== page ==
That can be due to hot weather conditions during shipping or just a result of a long time spent on the shelf. If you’re buying your first set of skis, you might not know the difference between what a properly waxed ski and one that is in need of wax looks like.

Don’t assume that your new skis are waxed and ready to go right after you purchase them. Most places that sell skis will also have a ski shop that can easily get your new sticks tuned, waxed, and ready for the snow.

A lot of shops will even offer this service for free. If they don’t, it’s usually a cheap service. You can also learn how to do it on your own.

Read More: How Much Does it Cost to Wax Skis?

Final Thoughts

Getting a new pair of skis is almost as exciting as actually skiing. Whether you’re a new skier or have plenty of seasons under your belt, getting a new set of sticks is always cause for celebration.

It means that you’re dedicating a good amount of your time in the winter to one of the best sports around, and will continue to do so for the foreseeable future.

Since wax is such an important element to your skis’ overall function, it’s always better to overwax them (and do it often) than it is to try and attempt to ski dry. I would highly recommend that you learn how to wax your own skis if you’re an avid skier who takes the sport seriously.

It is an easy DIY task that doesn’t take long and can save you some money by not taking your skis into a shop whenever they get dry. If you want to learn how to wax your skis properly, check out this video. You really can’t mess it up.

Have you ever waxed your new skis? What was the last model of ski you purchased? Let me know in the comments below!

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  • Steve

    I got wax my family’s skis every 2-3 days of use. It makes your ski’s consistent. Pretty easy to tell if they need it. If there is any white ash look anywhere on the base they need waxed. Cheap insurance in my book.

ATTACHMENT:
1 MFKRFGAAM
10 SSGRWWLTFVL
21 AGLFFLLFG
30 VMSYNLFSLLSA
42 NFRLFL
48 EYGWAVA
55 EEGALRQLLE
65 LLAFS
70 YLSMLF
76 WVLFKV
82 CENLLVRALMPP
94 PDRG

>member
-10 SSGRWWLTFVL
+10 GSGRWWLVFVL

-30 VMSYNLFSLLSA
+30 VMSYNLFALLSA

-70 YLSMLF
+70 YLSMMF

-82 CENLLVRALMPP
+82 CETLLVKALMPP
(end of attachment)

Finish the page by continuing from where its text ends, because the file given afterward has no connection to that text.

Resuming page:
• Christine

      Hi Steve,

      That’s a pretty consistent waxing schedule! But it means your family is getting on the snow often, which is great. And the visual test of looking for any ashy spots is a good metric for helping you know when it’s time. Thanks for sharing!

  • Tim Stevens

    I wax my entire family’s skis and snow boards and have for several years. I have six kids with three still at home. They all can ski and snow board at a high advanced level so we have lots of skis and boards.
    The last skis I bought were used Rossi sin 7’s and I mounted Salomon Shift bindings.

    • Christine

      Hey Tim,

      That’s quite a crew of little rippers you have! And with that many skis and boards, I’m sure you save a ton of money waxing everything yourself. When are you going to teach the children how to do it themselves?!

  • Roger

    I’ve waxed a bit in my 40 years of skiing! Not a lot but enough. Lately I’ve gotten more into it and finally bought my old iron and experimenting more with various scrapers and wire brushes!
    It’s definitely noticeable to have fresh wax!

    • Christine

      Hi Roger,

      It’s never too late to get started with DIY waxing. Pretty easy to do, right? That’s awesome you’ve been experimenting. It’s the best way to get experience and improve your skills.